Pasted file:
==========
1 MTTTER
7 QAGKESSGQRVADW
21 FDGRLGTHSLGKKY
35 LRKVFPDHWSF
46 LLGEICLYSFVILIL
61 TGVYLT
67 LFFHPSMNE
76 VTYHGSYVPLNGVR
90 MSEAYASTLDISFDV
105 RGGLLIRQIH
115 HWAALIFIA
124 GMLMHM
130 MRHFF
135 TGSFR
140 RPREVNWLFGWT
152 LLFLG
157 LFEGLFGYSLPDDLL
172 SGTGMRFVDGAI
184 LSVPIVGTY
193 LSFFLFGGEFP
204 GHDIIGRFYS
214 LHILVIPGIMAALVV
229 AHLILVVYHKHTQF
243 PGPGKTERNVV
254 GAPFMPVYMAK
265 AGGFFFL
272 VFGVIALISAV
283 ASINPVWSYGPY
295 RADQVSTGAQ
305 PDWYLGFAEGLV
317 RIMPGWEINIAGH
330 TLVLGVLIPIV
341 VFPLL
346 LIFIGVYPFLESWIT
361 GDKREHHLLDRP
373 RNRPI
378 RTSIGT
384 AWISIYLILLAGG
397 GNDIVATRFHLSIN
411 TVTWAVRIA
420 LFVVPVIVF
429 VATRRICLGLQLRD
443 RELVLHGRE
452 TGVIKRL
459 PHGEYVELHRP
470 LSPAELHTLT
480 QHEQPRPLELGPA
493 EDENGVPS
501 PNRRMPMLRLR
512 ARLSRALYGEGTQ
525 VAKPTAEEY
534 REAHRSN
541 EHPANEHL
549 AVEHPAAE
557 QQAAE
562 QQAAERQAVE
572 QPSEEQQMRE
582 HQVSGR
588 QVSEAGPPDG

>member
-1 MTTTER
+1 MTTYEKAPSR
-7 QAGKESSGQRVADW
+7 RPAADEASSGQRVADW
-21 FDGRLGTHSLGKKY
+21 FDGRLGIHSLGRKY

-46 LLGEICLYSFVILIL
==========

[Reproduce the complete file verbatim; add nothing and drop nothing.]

1 MTTTER
7 QAGKESSGQRVADW
21 FDGRLGTHSLGKKY
35 LRKVFPDHWSF
46 LLGEICLYSFVILIL
61 TGVYLT
67 LFFHPSMNE
76 VTYHGSYVPLNGVR
90 MSEAYASTLDISFDV
105 RGGLLIRQIH
115 HWAALIFIA
124 GMLMHM
130 MRHFF
135 TGSFR
140 RPREVNWLFGWT
152 LLFLG
157 LFEGLFGYSLPDDLL
172 SGTGMRFVDGAI
184 LSVPIVGTY
193 LSFFLFGGEFP
204 GHDIIGRFYS
214 LHILVIPGIMAALVV
229 AHLILVVYHKHTQF
243 PGPGKTERNVV
254 GAPFMPVYMAK
265 AGGFFFL
272 VFGVIALISAV
283 ASINPVWSYGPY
295 RADQVSTGAQ
305 PDWYLGFAEGLV
317 RIMPGWEINIAGH
330 TLVLGVLIPIV
341 VFPLL
346 LIFIGVYPFLESWIT
361 GDKREHHLLDRP
373 RNRPI
378 RTSIGT
384 AWISIYLILLAGG
397 GNDIVATRFHLSIN
411 TVTWAVRIA
420 LFVVPVIVF
429 VATRRICLGLQLRD
443 RELVLHGRE
452 TGVIKRL
459 PHGEYVELHRP
470 LSPAELHTLT
480 QHEQPRPLELGPA
493 EDENGVPS
501 PNRRMPMLRLR
512 ARLSRALYGEGTQ
525 VAKPTAEEY
534 REAHRSN
541 EHPANEHL
549 AVEHPAAE
557 QQAAE
562 QQAAERQAVE
572 QPSEEQQMRE
582 HQVSGR
588 QVSEAGPPDG

>member
-1 MTTTER
+1 MTTYEKAPSR
-7 QAGKESSGQRVADW
+7 RPAADEASSGQRVADW
-21 FDGRLGTHSLGKKY
+21 FDGRLGIHSLGRKY

-46 LLGEICLYSFVILIL